JC: Well, you always have to have the rainy-day fund. So I would have a rainy-day fund. We know that humans have not eliminated the business cycle. So we’re going to have good days, we are going to have bad days.

Those monies are going to be spent on a lot of your services and programs, you know, may not be today, but you know that those priorities are very important and in due time, they are going to be spent because we’re not going to have as much money available in the future.

But obviously we’re under-invested in a lot of areas. We are under-invested in infrastructure, our roads and bridges, you know, many of them are in the condition that call out for, great attention and repair, so you want to invest in those types of projects.

CB: What about climate change? I mean aside from, you know. the fact that the head of the EPA doesn’t believe that carbon contributes to climate change. There are also a lot of financial incentives for green industries, green building that involve federal monies. How would you counter that?

JC: Yeah. Well, we know we’re not going to be able to replace everything, but I’m advocating for one, I’ve been trying to establish and develop a green bond market here in the United States of America.

We are ready to sell green bonds, but the advancement hasn’t been as positive as we have witnessed in other places, like Europe has a very well developed market, China aggressively, but less so in the United States, where you don’t have the same type of consistency; issues in regards to transparency, there’s issues in regard to the secondary market, so I would put out a green bond.

I did a (undecipherable) last year, with a socially responsible investor underwriter, broker-dealers, representatives of the investor community to see what we need to do to make sure that we get a good shot of being a bond market. And then I am putting together a couple of international conferences so that we can try to take that step to better enhance any shortcomings identified of being in the bond market, so that people can use that as a tool to finance clean infrastructure and green infrastructure.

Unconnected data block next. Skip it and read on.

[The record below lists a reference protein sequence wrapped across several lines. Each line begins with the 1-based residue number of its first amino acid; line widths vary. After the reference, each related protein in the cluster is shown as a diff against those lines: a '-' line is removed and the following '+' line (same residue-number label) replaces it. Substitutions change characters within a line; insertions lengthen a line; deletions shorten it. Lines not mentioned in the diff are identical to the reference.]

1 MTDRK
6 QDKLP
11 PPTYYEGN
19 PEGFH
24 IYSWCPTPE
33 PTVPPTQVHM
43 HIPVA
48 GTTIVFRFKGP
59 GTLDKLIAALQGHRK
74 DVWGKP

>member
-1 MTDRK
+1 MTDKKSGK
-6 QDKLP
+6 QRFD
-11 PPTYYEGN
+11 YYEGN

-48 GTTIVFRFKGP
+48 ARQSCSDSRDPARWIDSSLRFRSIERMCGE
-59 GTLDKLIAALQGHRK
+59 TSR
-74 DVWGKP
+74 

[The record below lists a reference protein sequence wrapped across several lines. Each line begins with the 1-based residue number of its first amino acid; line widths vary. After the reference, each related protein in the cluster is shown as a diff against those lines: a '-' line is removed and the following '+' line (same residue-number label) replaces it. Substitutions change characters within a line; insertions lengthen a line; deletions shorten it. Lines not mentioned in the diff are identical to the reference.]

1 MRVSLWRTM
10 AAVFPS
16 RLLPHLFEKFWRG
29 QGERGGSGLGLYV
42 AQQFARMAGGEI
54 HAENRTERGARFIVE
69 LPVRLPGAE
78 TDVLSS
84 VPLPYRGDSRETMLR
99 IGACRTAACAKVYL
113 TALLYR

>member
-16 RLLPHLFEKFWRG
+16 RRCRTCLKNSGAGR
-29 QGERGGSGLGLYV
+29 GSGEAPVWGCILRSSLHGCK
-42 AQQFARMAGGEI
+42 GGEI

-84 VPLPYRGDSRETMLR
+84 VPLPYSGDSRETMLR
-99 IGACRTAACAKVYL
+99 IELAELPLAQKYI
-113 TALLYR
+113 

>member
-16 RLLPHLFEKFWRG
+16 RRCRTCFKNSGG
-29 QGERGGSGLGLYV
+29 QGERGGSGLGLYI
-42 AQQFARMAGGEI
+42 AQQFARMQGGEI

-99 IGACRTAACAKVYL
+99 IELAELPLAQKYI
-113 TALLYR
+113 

CB: You have been very generous with your time. One more thing: what’s the single most important thing you want voters to know about you, when they’re considering, who to vote for. for governor?

JC: That I am effective, that I get, I get the job done.

CB: OK.

JC: And I do care, I care a damn lot.

CB: So I’m going to give you one more shot at your bumper sticker, John. What if you could boil it down to a simple message, what is it you want to say?

JC: Well we’re going to take a different road and move California forward.

CB: A different road?

JC: Yes, different than what President Trump’s doing, different than watching all the yelling and screaming. Something that’s effective, that we make sure that we do the hard work that makes California great.

CB: Fair enough. Thank you. We appreciate your time.

JC: You bet. You are welcome.